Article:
Tuesday, July 19, 2005

Practical side to the AdobeRGB versus ProPhoto RGB discussion.

After reading the mentioned article I have decided to find all the truth about it myself. I used an image I took last year in San Juan, Puerto Rico as a test dummy.

to purchase this print please click here

I converted this image from a CRW file format as a 16-bit ProPhoto RGB image using the Adobe Photoshop Camera Raw. Then I saved it as a PSD file and resaved as a copy after a conversion to AdobeRGB using the Adobe ACE with relative colormetric and a black point compensation.

After opening both 16-bit files inside the ProPhotoRGB color space and pasting the AdobeRGB tagged file as a layer into the ProPhotoRGB tagged image I switched a blending mode of the pasted layer to the Difference mode, thus getting the following image.

click to see a Flickr! of this image

It is granted that the original image does not represent an ideal test subject as it can't contain all of the colors involved. It is, however a real world image, and it does show the actuall application implication of using different profiles when converting RAW images and chosing a workspace.

Now, about the real world application.
The ProPhotoRGB version of the image and AdobeRGB version of the image were both printed on the Canon i9900 printer, using a custom profile for the paper built with the Eye-One Match 3 from GretagMacbeth hardware and software solution. This is how the custom printer/paper combination profile compares to the AdobeRGB colorspace.

Shaded shape is AdobeRGB, mesh is a printer profile.

As you can see many of the colors fall out of the range of the AdobeRGB color space. Yet all of this colors are contained within the ProPhotoRGB as it is a much larger color space.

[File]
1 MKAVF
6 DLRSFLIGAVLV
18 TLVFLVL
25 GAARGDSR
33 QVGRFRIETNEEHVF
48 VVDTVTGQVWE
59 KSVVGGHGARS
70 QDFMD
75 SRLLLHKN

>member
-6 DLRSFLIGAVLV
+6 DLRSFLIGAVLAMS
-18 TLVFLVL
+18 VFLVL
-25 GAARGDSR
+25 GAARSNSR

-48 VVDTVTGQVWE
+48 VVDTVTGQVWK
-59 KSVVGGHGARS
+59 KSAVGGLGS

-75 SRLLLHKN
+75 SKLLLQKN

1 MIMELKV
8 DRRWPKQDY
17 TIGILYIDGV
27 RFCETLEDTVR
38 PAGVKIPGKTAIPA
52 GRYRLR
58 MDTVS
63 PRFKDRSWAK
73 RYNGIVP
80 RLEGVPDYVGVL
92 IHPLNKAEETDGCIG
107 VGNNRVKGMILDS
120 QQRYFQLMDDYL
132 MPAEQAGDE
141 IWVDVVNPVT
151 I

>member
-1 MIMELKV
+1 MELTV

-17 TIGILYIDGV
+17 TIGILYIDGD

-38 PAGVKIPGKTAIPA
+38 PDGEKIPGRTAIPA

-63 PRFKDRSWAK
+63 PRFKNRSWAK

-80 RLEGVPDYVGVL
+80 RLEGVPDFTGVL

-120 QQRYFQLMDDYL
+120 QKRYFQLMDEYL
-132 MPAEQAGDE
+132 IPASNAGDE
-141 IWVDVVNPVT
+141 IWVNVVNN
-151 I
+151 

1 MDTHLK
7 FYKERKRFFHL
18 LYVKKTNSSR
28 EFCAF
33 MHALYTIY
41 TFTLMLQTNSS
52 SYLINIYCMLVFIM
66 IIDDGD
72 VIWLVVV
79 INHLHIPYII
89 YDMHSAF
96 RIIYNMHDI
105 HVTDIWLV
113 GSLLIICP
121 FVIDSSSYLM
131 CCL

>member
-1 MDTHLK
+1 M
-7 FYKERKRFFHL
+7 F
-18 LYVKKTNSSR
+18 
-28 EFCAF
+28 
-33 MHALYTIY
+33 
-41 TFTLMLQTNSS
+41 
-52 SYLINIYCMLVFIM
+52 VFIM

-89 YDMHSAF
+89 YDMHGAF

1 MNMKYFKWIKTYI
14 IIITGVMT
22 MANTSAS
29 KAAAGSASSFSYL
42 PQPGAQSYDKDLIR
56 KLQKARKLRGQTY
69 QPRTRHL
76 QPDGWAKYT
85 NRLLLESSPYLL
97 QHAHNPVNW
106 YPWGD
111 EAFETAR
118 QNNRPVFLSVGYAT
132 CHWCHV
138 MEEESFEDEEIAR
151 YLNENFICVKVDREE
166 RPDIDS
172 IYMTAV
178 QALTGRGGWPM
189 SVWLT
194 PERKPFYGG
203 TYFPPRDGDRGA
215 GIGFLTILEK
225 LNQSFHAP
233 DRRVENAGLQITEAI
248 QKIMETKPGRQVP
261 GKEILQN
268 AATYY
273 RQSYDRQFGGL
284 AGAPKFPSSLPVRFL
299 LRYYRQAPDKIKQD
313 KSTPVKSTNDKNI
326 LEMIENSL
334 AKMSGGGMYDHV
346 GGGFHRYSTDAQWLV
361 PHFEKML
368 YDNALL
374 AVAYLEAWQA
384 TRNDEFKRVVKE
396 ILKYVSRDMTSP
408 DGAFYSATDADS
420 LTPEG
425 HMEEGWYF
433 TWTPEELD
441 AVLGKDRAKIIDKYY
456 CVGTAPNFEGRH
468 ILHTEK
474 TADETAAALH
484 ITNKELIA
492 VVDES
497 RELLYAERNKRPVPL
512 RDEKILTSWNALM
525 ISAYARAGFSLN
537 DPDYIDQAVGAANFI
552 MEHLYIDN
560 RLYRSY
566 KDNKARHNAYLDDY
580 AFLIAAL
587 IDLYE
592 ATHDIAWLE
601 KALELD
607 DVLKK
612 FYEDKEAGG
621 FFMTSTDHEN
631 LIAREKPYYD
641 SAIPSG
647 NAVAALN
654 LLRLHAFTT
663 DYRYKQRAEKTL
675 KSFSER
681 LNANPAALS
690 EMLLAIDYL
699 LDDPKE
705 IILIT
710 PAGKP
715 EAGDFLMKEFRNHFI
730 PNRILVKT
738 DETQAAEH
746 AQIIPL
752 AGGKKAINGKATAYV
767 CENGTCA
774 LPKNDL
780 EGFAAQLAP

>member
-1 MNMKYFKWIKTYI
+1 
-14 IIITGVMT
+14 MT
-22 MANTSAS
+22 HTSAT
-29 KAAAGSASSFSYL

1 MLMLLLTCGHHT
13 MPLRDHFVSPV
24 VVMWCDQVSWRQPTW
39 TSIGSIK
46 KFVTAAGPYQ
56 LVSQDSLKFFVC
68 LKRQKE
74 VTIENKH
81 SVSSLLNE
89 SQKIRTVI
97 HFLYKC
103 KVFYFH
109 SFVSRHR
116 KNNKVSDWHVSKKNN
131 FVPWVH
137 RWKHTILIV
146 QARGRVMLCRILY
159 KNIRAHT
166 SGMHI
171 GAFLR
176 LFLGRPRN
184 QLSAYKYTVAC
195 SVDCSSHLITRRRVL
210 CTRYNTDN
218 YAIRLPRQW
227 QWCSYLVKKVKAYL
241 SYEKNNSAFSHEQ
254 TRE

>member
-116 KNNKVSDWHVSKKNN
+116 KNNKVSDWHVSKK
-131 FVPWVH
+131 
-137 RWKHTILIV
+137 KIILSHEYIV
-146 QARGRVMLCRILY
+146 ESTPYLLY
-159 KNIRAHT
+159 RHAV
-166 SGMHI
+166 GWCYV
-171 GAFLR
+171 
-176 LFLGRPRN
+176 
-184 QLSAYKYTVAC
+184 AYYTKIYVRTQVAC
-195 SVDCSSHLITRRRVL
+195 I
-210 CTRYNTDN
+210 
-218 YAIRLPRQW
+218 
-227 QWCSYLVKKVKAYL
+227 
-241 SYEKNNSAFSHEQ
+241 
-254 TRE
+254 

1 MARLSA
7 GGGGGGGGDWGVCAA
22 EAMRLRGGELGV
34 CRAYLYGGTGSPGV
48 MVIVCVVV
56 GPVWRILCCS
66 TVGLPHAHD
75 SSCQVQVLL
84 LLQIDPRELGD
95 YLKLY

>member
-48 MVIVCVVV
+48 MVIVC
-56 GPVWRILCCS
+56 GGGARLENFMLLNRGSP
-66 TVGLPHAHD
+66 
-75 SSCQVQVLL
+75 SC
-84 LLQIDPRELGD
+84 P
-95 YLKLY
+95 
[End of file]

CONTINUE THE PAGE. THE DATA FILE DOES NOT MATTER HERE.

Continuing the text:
After letting the prints dry I have evaluated them visually under the 5000K light and under the available daylight. The prints were very similar, but the ProPhotoRGB print had slightly "punchier" orange in the color of the building. The AdobeRGB print had more magenta in it and was further from the image rendition on the calibrated CRT screen then the ProPhotoRGB print.


Interestingly enough, when both versions were viewed on the screen there was virtually no difference in the color appearance. This is probably due to the limited capabilities of the CRT color reproduction.

As an added bonus I have printed an 8-bit image version but could not see a quality difference from the 16-bit version with a naked eye. This, however, might be due to the nature of the image subject. When using the difference blending mode procedure described above as well as boost in saturation and brightness of the resulting image the minor difference was descovered. Here is the map of it.

please, click for a Flickr! of the image

So, here you have it. There is an undeniable destinction in theory, that, while having a practical realization, not absolutely critical as far as ink-jet printer concerned. Also, color space proved to be more affecting the final output then the 8-bit versus 16-bit difference.

I will follow up with the instrumental measurment analysis of the different prints of the test image in the near future.

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